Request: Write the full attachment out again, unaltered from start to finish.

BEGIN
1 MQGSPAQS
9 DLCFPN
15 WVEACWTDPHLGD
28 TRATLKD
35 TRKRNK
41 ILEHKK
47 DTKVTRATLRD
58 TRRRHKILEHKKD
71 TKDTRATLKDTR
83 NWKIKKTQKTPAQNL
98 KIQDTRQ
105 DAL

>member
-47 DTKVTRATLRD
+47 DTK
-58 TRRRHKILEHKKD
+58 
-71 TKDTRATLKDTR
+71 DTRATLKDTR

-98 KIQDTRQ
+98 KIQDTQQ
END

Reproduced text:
1 MQGSPAQS
9 DLCFPN
15 WVEACWTDPHLGD
28 TRATLKD
35 TRKRNK
41 ILEHKK
47 DTKVTRATLRD
58 TRRRHKILEHKKD
71 TKDTRATLKDTR
83 NWKIKKTQKTPAQNL
98 KIQDTRQ
105 DAL

>member
-47 DTKVTRATLRD
+47 DTK
-58 TRRRHKILEHKKD
+58 
-71 TKDTRATLKDTR
+71 DTRATLKDTR

-98 KIQDTRQ
+98 KIQDTQQ